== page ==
I think not, but I think we can implement fairly easily. I've found myself actually using alt+upArrow trying to re-insert a previous evaluation
and realizing/remembering the new output window doesn't do that (yet). I'm not sure of @pez’s thoughts on it, but probably fairly easy to do
Minor issue, but I'd be weary of treading on standard editor keyboard shortcuts. A distinctive aspect of the new window is that it's a regular editor - you might want to hold on to that editor-identity as much as possible, given users familiarity with it.
Probably could come up with something that makes sense though, or even some kind of peek window of history you can easily pull up/browse.
Also, just as I mentioned saving the position/range of results in the output file for peeking from the editor, maybe we can save the positions of forms evaluated in the output file, so the history command just traverses the positions and pulls the text from there.
That peek window could be a nice feature. How much it's worth your time might depend on how much people use the REPL window directly. I get the impression most folk do much more inline evaluation in source files (certainly the case for me).
+1 on missing the alt+upArrow +1 on holding on to editor-identity as much as possible
my cheat that's been working for me today is using "go back/forward" shortcut (ctrl+-/ctrl+shft+-); found myself mostly reaching for alt+up to replay/modify the last statement it works mostly ok but a bit fudgey since vscode doesn't always register a new historical point on alt+enter eval but possibly could be injected through the extension? caveat: breaks down for larger jumps or after ctrl+tabbing back but I use the acejump extension to jump around (another benefit of outputwindow == editor)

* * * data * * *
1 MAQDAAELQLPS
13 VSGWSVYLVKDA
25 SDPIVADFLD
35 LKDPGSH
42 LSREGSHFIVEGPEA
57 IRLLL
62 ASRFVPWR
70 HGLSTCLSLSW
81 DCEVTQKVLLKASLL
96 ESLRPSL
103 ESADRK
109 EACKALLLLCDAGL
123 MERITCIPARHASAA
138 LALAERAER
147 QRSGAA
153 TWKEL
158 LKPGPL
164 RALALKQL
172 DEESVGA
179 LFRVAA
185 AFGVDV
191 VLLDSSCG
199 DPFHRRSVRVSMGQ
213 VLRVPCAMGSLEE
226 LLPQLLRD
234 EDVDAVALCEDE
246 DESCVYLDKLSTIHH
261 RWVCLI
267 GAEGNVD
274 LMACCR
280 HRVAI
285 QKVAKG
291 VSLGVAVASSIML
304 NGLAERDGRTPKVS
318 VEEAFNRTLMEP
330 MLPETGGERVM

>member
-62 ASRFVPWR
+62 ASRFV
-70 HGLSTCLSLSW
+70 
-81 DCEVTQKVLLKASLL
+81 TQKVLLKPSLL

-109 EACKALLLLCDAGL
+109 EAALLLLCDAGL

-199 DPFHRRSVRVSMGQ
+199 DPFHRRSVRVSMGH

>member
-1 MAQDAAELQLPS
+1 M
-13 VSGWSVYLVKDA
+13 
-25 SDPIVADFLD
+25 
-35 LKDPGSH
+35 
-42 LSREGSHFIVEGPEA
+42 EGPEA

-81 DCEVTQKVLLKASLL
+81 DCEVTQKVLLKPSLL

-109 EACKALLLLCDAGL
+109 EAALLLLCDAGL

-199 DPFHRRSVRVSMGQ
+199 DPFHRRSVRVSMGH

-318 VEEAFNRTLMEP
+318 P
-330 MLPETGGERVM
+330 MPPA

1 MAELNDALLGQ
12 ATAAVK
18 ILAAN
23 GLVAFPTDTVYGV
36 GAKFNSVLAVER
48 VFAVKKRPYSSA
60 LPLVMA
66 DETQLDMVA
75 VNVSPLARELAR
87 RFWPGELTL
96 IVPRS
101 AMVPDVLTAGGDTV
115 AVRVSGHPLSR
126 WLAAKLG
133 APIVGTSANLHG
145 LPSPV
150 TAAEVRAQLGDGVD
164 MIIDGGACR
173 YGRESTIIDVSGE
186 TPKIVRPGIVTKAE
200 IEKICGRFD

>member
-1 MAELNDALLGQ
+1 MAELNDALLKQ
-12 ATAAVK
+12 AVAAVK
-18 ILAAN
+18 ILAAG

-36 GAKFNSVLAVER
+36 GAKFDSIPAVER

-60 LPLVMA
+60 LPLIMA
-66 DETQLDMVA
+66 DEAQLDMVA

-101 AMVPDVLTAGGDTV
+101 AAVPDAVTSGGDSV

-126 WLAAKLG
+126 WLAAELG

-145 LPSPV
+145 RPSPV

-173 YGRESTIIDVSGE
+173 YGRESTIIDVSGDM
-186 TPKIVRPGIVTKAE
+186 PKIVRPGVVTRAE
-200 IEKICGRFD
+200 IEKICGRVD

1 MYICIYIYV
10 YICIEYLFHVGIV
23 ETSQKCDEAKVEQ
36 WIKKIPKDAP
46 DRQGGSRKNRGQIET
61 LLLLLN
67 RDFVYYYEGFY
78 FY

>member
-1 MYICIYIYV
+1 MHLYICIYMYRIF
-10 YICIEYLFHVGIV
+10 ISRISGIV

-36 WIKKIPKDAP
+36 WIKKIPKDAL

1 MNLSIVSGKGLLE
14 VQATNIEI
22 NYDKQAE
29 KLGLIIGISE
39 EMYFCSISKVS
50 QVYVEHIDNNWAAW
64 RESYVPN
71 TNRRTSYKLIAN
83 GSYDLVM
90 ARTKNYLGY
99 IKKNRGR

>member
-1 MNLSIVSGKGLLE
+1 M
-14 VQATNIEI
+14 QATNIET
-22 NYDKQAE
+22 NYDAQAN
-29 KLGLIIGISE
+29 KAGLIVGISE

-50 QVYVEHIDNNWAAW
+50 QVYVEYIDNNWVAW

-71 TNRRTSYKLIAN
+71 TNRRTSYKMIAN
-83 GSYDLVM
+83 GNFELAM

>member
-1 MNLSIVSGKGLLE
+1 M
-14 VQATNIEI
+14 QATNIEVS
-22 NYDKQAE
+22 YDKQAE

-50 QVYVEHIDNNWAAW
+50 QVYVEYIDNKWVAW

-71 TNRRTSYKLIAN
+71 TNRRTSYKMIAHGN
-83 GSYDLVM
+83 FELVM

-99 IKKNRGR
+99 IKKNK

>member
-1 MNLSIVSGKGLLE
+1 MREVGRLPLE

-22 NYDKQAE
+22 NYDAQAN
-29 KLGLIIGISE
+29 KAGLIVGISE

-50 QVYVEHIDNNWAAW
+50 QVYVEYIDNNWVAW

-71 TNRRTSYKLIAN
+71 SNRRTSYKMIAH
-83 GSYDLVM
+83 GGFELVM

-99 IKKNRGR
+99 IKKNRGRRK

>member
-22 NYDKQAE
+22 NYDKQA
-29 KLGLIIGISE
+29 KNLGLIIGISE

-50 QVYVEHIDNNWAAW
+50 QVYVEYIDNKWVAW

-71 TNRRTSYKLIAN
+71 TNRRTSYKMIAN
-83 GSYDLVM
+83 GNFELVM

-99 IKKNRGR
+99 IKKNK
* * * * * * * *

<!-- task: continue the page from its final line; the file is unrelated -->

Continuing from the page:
I also have pressed alt+up a few times in this window. That prompt seems to bring expectations. I think it's ok to use that shortcut of we limit it to when the cursor is at the empty line, last in the file, or something like that.
I have tried to figure out clever ways to implement the history, but it all quickly get rather complicated. We can always do it the same way as we do in the old REPL window, of course.
Actually we've already have some differences with a regular file. And I've found some bugs around them:
- Form evaluation with
alt+enter. It seems that it now works in the regular project files too, which was kind of unexpected for me.
- Disabled backspace on an empty prompt. It does not work properly if I try to delete an expression in brackets.
As @pez wrote in his post on ClojureVerse, the main challenge with the previous REPL window was to make it feel like a regular editor. It seems that a new challenge is to make it feel like a REPL. In that case I think it's ok to treat a prompt in a slightly special way (with
alt+up, backspace disabled and so on).
Another possible solution is to remove all the differences completely (e.g. use regular
ctrl+alt+c space to evaluate forms and find another way to manage command history) and only append to the repl file. But maybe repl experience will suffer a bit.
I've added alt+enter and ctrl+enter to the editors on purpose. Kept the old shortcuts for now, but changed the docs to promote the new ones.
Ahh, got it. Sorry for the false alarm :) Here it is. Was surprised that it actually worked on the first expression, but after trying to remove an empty brackets it started to fail every time.